Investing in stocks can be a lucrative endeavour that can multiply your money over a period of time. To start investing in stocks without knowing the pitfalls, however, can also be a very risky affair. In what follows we aim to provide the novice investor with the necessary knowledge to get started.
How Much Do You Start With?
When you start investing in stocks how much you invest of course depends in the fist place on your financial strength. You might be surprised to learn that you can start investing in stocks with a relatively small amount such as € 1.000 in the case of discount stockbrokers. This, however, is more suited to people who already know the basics. A full service stockbroker will usually require a higher minimum deposit – but here they will make all the tricky investment decisions on your behalf – something very useful when you start investing in stocks.
Read more: How to Start Investing with 5000 Euros?
Individual Stocks or Mutual Funds?
Your next decision will be whether to invest in individual stocks, e.g. Microsoft, or mutual funds. If you have a relatively small amount to invest and the outcome of that investment is crucial (e.g. you are approaching retirement) investing in individual stocks can be more risky. When something serious unexpectedly goes wrong with the company you can loose the bulk or even all of your money.
If you have enough capital investing in individual stocks can, however, be very lucrative – provided you follow the golden rule: to diversify as much as possible. Many experts advise that you should not invest more than let’s say 5% of your portfolio in any individual company.
Before you start investing in stocks of one or more companies, study their share price trend over a couple of years. Also scrutinize their financial statements and do a Google search to check whether the company was recently in the news for all the right (or wrong) reasons.
One alternative is to invest in a mutual fund. Here you will automatically be exposed to a wide variety of stocks, because these funds are by their nature more diversified. Some funds track a specific index, e.g. the S&P 500, while others may track a particular industry.
The downside is that you are unlikely to experience huge returns virtually overnight, which might happen with an individual stock if the company makes a breakthrough in some or other field.
Consider the Costs
Something that should always be taken into account before you start investing in stocks is the cost of trading. A brokerage can charge you a flat fee (e.g. € 5 or € 10) per transaction. If you want to invest in 10 different stocks, this will count as 10 different transactions. So you will end up paying € 50 in commissions. If you only have € 1.000 to invest, this is already 5% of your investment. And when you sell the stocks you will pay the same commissions again. It might, therefore, take a year or two just to recover these costs before you start making a profit. If you have a million dollars to invest, however, this would only amount to a negligible percentage of your investment.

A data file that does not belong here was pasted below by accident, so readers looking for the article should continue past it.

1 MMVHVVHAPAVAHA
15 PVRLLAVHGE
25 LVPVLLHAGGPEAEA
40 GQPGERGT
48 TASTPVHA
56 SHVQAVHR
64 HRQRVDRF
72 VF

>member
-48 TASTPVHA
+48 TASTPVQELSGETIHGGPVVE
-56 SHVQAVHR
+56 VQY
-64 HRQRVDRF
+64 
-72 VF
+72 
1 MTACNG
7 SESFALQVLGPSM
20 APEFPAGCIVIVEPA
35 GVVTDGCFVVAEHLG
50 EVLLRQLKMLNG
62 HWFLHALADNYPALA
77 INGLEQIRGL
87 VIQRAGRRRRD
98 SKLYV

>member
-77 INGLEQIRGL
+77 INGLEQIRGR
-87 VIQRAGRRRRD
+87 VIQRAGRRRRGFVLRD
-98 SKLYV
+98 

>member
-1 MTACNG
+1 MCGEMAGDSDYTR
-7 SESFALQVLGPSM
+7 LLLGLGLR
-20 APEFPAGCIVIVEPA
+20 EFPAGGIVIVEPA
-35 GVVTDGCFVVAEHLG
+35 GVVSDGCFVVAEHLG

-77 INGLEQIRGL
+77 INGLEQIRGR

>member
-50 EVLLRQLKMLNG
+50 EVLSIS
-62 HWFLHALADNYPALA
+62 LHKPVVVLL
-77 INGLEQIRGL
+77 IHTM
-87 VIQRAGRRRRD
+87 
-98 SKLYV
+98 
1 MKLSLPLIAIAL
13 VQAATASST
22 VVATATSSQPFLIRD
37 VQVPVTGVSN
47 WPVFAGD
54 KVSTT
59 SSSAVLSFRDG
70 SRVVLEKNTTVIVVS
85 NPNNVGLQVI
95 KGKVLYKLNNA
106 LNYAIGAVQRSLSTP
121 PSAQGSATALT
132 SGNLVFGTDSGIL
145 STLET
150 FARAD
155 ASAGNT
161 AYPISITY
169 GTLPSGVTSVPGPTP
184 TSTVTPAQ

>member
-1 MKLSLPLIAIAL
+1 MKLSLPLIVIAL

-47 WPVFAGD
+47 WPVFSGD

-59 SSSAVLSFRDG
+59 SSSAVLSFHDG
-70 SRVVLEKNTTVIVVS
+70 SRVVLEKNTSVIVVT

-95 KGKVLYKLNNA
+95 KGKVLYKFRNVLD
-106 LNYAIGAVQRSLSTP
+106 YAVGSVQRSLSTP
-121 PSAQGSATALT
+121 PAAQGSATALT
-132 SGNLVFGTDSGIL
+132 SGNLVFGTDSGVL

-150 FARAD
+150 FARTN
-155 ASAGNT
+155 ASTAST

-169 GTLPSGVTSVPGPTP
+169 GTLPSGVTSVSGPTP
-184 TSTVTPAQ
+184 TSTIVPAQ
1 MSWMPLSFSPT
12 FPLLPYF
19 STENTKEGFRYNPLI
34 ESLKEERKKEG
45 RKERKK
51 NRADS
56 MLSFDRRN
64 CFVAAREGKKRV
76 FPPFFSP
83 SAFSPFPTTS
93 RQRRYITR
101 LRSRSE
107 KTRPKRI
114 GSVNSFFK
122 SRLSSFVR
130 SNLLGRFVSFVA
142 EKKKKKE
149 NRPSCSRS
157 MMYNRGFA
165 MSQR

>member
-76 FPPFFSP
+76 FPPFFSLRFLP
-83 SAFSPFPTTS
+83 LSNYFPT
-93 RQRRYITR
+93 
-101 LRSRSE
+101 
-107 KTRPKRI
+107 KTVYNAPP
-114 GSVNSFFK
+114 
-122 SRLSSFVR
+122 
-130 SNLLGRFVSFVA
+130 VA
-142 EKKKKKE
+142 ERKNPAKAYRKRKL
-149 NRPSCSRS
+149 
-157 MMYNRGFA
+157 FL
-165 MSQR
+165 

With mutual funds the fee structure is different. Here you would often pay no transaction fee, but you do have to pay a certain percentage annually in respect of management fees. In some cases it’s very low, but in other cases it can be as high as 0,7%. There are often also other types of costs involved. And if you don’t want to end with a nasty surprise it’s advisable to narrow down your search to three funds and then study them in depth, including their cost structure.
Choosing a Broker
We have already mentioned that broker’s minimum deposit requirements and commission structures differ. If you intend to buy and sell stocks frequently it would be wise to opt for a broker with a very low transaction fee.
With the advent of the Internet many people opt for an online broker. Be warned, however, they are not all the same. Do your research and make sure the company of your choice offers the following:
- Excellent customer support via a variety of channels. A good broker will not only offer email support, but also telephone support and an online help desk. You will only really appreciate this one day when you are facing a problem that needs to be resolved urgently.
- Trustworthy reputation. In the world of stock trading there are many fly-by-night brokerages: here today and gone tomorrow. Do some online research and choose one that has been in business for a few years and which has a reputation to protect.
- Excellent trading platform. If possible test their trading platform with a demo account. Make sure it’s user friendly and reliable.
- Free training. If you are new to stock trading, find a broker that offers decent online training in the form of tutorials and guides.
The Bottom Line When You Start Investing in Stocks
If there is one golden rule you should follow when you start investing in stocks it’s this: do your homework. It makes no sense to invest your heard-earned money with any company or fund unless you find out as much about them as humanly possible.
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